Rattlesnake Warning As Weather Warms Up On Central And South Coasts
As the weather warms up this Spring, the hot, dry conditions in our region increase the likelihood of an encounter with a rattlesnake.
It’s not rural, but there is countryside around a housing complex in Westlake Village, Ventura County.
Resident Allen Haren says that he has spotted rattlesnakes there many times, in locations where folks walk their dogs and kids play.
"A neighbor saw a snake right by the parking lot, and then later that afternoon, I was sitting on my patio and I see a little head pop up!" he told KCLU.
"Sure enough it was a snake. I saw the head and saw the rattle - and I said to myself, 'rattlesnake.'"
He says he's become particularly alert to the creatures after stumbling across one while pushing his 2 and a half year old son on his tricycle.
"I pulled out my phone and started reading some e-mails and within 10 seconds there is a rattlesnake next to my foot and his wheel. It was feet from a patio. It really gave me a startle," says Haren.
He says he keeps his phone firmly in his pocket now and his eyes on where he's walking, after, he admits, "letting my guard down" for just a few seconds.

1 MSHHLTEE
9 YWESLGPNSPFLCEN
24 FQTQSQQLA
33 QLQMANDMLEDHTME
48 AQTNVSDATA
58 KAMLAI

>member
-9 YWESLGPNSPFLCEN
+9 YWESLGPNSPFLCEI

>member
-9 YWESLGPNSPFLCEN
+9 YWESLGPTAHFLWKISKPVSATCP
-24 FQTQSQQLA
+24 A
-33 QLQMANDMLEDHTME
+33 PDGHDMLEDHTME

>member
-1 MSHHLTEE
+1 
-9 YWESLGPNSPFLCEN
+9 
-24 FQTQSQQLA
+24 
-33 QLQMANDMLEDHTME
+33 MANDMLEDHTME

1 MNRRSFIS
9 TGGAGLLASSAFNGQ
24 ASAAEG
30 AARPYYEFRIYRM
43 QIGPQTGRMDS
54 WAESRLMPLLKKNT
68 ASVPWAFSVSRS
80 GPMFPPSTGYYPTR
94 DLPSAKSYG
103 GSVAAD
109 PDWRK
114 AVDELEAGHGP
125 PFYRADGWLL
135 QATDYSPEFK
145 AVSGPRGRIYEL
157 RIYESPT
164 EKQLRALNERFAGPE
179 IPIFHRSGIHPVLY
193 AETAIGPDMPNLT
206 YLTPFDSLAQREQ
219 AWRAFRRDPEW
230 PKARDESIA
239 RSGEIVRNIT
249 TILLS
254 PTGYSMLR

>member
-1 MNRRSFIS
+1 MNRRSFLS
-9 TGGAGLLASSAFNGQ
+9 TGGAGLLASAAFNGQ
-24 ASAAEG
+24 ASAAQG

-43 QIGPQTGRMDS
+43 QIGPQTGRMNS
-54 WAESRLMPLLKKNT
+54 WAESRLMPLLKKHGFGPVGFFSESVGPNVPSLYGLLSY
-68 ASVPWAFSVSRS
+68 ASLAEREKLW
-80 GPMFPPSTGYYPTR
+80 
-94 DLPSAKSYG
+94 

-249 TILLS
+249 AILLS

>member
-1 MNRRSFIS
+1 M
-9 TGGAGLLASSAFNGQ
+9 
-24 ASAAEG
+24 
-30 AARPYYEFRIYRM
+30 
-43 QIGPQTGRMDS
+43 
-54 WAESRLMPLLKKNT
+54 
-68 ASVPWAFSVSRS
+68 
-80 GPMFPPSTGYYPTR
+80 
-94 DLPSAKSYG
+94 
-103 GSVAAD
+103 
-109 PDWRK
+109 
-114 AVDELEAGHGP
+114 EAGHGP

That's good advice, says Tim Daly from the California Department of Fish and Wildlife.
Rattlesnakes, a venomous species, are widespread in California, and Daly says they’re more active at this time of year as the weather warms up.
"The weather is turning and we're looking forward to blue skies and getting out for some exercise," he told KCLU. "Rattlesnakes aren't much different, they're also enjoying the warm weather and hot and dry conditions."
Most rattlesnake bites occur between the months of April and October, when snakes and humans are at their most active outdoors.
Daly says that it’s important to know the precautions to take to avoid a bite – but if the worst happens and you are bitten – it’s important to stay calm.
"Know where you're walking and make sure you're keeping your eye on the trail," he advises.
"Make sure you're wearing good boots and long loose-fitting pants, " he says.
Daly says that rattlesnakes are rarely on the offensive but they will strike defensively if they feel threatened.
A bite requires medical attention as quickly as possible, and Daly says to remove any watches or rings which may restrict swelling.
He also advises against applying a tourniquet, or icing a rattlesnake bite, and not to cut the bite with a knife or razor.
"You don't suck out the venom with your mouth," he adds. "I think that's something we've all seen in a movie or two."
More details on how to be aware of rattlesnakes can be found on the Department of Fish and Wildlife website.